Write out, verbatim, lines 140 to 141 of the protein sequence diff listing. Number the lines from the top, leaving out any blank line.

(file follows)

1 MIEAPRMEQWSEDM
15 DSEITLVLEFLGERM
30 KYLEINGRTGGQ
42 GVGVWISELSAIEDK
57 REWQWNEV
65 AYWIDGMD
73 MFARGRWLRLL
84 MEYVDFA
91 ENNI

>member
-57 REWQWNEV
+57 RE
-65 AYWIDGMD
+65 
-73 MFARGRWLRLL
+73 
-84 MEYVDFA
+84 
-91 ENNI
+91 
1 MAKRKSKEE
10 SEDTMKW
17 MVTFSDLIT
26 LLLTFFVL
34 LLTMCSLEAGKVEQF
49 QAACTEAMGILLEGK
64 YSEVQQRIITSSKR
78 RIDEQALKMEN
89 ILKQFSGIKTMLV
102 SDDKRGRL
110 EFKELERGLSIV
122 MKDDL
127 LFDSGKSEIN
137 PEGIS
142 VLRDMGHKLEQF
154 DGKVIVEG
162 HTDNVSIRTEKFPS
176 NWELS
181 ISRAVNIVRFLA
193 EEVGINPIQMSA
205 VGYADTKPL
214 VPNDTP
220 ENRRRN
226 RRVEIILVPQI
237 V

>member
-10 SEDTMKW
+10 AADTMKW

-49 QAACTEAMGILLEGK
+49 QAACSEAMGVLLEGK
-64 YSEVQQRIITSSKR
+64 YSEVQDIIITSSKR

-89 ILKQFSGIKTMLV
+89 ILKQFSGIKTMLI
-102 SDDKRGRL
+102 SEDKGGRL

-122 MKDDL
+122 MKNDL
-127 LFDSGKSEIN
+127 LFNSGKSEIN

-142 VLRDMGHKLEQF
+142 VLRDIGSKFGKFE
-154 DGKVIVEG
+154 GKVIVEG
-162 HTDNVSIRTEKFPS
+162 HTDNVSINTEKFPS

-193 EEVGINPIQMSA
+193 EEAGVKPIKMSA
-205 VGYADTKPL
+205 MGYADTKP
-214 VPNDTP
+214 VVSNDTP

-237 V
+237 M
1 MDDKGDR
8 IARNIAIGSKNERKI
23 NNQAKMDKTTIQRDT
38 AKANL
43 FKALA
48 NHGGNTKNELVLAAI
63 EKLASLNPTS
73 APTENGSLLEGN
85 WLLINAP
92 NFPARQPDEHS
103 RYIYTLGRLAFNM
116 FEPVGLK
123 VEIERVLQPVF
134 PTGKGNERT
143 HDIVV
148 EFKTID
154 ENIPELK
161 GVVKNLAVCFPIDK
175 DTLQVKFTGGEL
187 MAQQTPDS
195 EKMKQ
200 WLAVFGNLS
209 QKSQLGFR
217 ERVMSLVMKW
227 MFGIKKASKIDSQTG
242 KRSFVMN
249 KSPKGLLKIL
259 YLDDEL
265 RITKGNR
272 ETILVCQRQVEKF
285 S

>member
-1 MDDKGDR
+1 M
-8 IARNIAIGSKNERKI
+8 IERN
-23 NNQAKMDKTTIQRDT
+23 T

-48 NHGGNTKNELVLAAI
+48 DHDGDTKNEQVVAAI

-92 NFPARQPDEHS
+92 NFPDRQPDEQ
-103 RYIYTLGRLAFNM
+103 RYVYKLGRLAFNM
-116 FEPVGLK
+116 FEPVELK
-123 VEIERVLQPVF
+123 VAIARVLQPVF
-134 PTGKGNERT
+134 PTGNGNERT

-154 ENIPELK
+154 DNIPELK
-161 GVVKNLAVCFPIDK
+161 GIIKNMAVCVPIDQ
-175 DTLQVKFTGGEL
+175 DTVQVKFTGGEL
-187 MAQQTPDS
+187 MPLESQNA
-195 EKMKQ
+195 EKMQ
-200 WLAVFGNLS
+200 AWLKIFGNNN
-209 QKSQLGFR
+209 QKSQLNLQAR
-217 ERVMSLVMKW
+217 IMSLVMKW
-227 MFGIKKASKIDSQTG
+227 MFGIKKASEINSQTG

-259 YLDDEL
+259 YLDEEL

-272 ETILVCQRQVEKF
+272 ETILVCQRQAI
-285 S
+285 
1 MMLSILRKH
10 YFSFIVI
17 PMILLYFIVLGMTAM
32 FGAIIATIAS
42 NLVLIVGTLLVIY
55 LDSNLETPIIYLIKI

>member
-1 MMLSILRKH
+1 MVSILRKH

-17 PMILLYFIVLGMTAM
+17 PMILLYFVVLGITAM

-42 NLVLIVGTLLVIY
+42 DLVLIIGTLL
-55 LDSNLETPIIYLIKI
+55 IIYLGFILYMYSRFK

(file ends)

+217 IMSLVMKW
-227 MFGIKKASKIDSQTG